Lipoprotein(a) and homocysteine as risk factors for CHD: A study highlighted that both elevated levels of Lp(a) and homocysteine are significant risk factors for coronary heart disease. In my opinion and many cardiologists, these two risk factors are WAY MORE IMPORTANT than your cholesterol!
As you probably have guessed, there isn’t a medication that is yet available to lower Lp(a) and homocysteine – only diet and vitamins/supplements. So the focus remains on cholesterol because medications can treat that number. Does it make you healthier? It depends on who you ask.
This study involved patients who underwent complete cardiac examinations, including coronary angiography and biological analysis. It was found that patients with significant coronary artery stenosis had notably higher levels of homocysteine and Lp(a) compared to control subjects independent of more talked about risk factors (ie LDL cholesterol levels).
Another paper I read emphasized that Lp(a) and homocysteine, along with remnant-like lipoprotein cholesterol, are emerging as independent risk factors for CHD. If you don’t know what remnant-like lipoprotein is, you can read THIS.
(Essentially, it’s a teeny-tiny protein that is super dense and thought to be more harmful than LDL).
People with high levels of homocysteine, or Lp(a) would benefit from B complex vitamins, specifically niacin (but that does cause a heat flush), or estrogen. We do know that older women benefit from estrogen therapy because it lowers their cholesterol. You can read more HERE.
My point is that everyone is interested in lowering cholesterol, but there are two elephants in the room being ignored, homocysteine and Lp(a), specifically the “remnant like lipoproteins” and all of that is being ignored while you blow smoke out of the house without controlling the fire.
Restoring Balance: Nutrients to Supplement if Taking Statins
If you’re on statins, it’s crucial to counteract their nutrient-depleting effects. Consider supplementing with Coenzyme Q10 to support muscle and heart health. Additionally, ensure adequate levels of vitamin D, omega-3 fatty acids, and magnesium, all crucial for maintaining overall health while on statin therapy.
7 Natural Ways to Manage Cholesterol: Beyond Oreos
While the Oreo experiment is fascinating, I’m not advocating cookie therapy! I do advocate a keto diet that tilts to healthy fats and also includes more meat/protein (ie higher protein and fewer carbs on your plate), and if you don’t want to do that, at least eliminate as many carbohydrates as you can, and avoid refined sugar. It’s a start. You should know that carbs cause high cholesterol, not fat.
There are healthier ways to manage cholesterol:
1. Embrace Healthy Fats: Incorporate avocados, nuts, and olive oil into your diet. This is critical.
2. Fiber-Rich Foods: Oats, legumes, and colorful berries can help lower LDL cholesterol. That said, some people including my own husband have found that a keto/carnivore diet (which is pretty much devoid fof fiber and legumes) works even better for their levels of homocysteine. Sam noticed his homocysteine plummet from 24 to 7 in just several months on this diet (plus his cholesterol went down by 15% too). To be fair, it wasn’t “zero”, he was eating salads though, along with the meat/protein.
The keto/carnivore diet is great for people with autoimmune disease! You can look it up on your own. But the point here is that tons of fiber in your diet isn’t necessary for some people, in fact it isn’t good for some people. It’s a very individual thing and many other factors are involved in lowering homocysteine. I think you just have to experiment with your diet and see what works for you and speak to a nutritionist or doctor about this.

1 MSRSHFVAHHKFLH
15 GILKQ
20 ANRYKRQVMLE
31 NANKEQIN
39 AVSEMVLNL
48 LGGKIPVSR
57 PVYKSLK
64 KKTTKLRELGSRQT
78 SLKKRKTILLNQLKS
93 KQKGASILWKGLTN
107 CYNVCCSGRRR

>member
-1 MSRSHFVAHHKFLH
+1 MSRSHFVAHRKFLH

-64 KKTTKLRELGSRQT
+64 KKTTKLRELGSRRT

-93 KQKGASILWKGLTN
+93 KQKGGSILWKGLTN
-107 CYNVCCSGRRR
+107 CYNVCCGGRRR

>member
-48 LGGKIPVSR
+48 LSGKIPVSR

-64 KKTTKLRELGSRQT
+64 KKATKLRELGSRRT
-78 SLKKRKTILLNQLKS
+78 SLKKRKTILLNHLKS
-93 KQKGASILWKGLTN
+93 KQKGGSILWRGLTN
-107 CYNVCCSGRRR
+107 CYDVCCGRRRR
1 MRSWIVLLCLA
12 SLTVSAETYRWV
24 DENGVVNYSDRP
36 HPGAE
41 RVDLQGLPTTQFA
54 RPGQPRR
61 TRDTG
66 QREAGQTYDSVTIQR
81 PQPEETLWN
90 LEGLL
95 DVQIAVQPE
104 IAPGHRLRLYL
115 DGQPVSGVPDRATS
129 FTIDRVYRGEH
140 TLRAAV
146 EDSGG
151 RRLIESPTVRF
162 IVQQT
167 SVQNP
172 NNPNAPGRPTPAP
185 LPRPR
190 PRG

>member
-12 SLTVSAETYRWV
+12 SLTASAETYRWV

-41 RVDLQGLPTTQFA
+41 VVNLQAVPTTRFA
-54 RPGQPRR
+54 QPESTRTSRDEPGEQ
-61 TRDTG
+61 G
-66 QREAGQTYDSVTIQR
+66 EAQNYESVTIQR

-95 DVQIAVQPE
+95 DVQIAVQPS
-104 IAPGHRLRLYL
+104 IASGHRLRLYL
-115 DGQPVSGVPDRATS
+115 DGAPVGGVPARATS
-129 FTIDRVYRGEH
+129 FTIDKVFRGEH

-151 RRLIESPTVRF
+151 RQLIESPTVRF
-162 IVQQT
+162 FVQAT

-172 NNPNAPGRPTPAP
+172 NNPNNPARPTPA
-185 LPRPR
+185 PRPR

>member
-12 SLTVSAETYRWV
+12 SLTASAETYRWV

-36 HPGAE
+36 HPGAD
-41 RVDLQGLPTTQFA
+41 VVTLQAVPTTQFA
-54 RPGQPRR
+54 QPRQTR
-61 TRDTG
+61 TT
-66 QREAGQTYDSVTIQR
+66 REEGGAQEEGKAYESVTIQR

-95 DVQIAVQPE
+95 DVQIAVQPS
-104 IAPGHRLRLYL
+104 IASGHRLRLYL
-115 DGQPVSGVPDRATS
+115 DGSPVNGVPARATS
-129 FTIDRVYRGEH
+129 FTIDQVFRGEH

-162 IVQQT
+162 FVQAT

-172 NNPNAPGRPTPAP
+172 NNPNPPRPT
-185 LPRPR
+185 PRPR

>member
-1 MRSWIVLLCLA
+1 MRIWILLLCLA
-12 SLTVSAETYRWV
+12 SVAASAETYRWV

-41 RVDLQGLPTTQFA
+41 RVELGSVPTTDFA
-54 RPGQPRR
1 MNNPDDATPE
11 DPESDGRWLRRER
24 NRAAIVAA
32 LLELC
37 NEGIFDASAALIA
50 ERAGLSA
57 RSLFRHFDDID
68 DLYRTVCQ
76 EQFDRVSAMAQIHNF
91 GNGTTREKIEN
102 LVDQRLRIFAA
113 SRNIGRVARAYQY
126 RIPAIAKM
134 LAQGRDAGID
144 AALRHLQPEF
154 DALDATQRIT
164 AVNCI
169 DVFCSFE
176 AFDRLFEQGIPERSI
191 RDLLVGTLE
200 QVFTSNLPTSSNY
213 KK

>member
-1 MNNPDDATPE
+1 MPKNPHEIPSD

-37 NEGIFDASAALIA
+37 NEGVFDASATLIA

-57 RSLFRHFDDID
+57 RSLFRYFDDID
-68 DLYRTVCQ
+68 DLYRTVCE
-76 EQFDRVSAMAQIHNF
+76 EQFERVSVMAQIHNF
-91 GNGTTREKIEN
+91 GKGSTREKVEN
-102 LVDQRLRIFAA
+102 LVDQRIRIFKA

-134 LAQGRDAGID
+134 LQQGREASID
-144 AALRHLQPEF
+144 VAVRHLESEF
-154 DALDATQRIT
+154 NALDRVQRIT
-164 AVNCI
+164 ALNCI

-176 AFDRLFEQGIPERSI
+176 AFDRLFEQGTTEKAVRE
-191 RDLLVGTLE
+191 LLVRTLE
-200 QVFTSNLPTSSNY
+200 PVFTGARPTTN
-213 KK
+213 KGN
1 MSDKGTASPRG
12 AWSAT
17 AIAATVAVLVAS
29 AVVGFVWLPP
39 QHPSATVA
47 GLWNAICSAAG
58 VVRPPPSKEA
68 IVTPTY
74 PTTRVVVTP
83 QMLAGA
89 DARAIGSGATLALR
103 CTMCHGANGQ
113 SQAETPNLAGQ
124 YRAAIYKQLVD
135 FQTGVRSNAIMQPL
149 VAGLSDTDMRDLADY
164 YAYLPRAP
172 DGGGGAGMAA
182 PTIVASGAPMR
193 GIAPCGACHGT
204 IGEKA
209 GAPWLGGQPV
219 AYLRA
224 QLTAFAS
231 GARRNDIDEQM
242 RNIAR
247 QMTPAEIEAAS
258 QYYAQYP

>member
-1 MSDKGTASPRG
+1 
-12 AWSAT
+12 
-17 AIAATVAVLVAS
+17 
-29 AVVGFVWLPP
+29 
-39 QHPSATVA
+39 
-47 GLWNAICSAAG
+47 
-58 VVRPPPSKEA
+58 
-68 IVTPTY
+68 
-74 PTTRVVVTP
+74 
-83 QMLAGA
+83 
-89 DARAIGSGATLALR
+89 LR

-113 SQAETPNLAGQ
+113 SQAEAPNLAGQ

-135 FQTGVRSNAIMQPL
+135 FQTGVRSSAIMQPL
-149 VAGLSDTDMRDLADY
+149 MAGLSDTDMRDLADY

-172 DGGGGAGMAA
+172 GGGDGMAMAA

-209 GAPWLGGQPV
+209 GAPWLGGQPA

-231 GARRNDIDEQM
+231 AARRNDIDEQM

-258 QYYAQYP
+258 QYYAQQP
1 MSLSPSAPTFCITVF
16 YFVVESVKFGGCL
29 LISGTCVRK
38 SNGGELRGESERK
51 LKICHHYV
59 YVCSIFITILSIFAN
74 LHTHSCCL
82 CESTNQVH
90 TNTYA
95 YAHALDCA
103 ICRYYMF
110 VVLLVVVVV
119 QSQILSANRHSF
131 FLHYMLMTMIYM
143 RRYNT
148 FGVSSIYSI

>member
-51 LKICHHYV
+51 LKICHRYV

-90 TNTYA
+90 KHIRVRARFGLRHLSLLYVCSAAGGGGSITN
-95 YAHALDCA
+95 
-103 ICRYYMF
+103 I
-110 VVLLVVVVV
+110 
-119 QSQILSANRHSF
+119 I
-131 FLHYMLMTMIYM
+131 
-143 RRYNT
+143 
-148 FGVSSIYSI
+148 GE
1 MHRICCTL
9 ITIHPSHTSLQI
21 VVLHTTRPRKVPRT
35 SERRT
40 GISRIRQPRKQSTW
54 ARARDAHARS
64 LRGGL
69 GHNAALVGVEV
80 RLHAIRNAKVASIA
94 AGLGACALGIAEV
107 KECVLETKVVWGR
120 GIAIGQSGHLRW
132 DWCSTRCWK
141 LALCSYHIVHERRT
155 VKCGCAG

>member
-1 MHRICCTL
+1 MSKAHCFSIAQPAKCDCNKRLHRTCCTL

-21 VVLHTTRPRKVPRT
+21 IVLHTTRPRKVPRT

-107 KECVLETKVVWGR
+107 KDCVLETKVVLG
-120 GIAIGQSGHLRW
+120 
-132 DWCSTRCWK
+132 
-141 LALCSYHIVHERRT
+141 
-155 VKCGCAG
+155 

3. Regular Exercise: Even moderate physical activity can improve cholesterol levels.
4. Mindful Eating: Focus on whole, unprocessed foods for a balanced diet.
5. Avoid Artificial Ingredients: Some people are sensitive to those so avoid them, or just enjoy in moderation.
6. Take a B vitamins: This lowers homocysteine and activates methylation.* Have you seen my Mito B Complex? It’s available without a prescription because it’s just a B vitamin formula, however, doctors all over the U.S. are recommending it. (Are you a practitioner and want to be my affiliate? Click here)
7. Take Omega 3 fatty acid supplements: This can help with platelets, triglycerides and other cardiovascular risk factors.
This study on Oreos is fun and fascinating. It is a reminder that the world of health and nutrition is always evolving and sometimes we think we know something about science and health, and then we find out we don’t really have all the details.
For example, cholesterol, an essential component of our well-being, deserves a nuanced understanding rather than a one-size-fits-all approach. Not everyone should lower cholesterol. It can lead to depression, pain in the body and a depletion of a ubiquitous nutrient called “Ubiquinone” which you probably know as CoQ10. This nutrient sparks the energy of every cell in your body. It’s suppressed with long-term statin usage and that can lead to more side effects.
By exploring alternatives to just simply reducing cholesterol, we can improve our heart health strategies. We need to explore more options because
Remember, always consult with your healthcare provider before making any changes to your medication or diet. Here’s to a heart-healthy and informed lifestyle!
Suzy Cohen, has been a licensed pharmacist for over 30 years and believes the best approach to chronic illness is a combination of natural medicine and conventional. She founded her own dietary supplement company specializing in custom-formulas, some of which have patents. With a special focus on functional medicine, thyroid health and drug nutrient depletion, Suzy is the author of several related books including Thyroid Healthy, Drug Muggers, Diabetes Without Drugs, and a nationally syndicated column.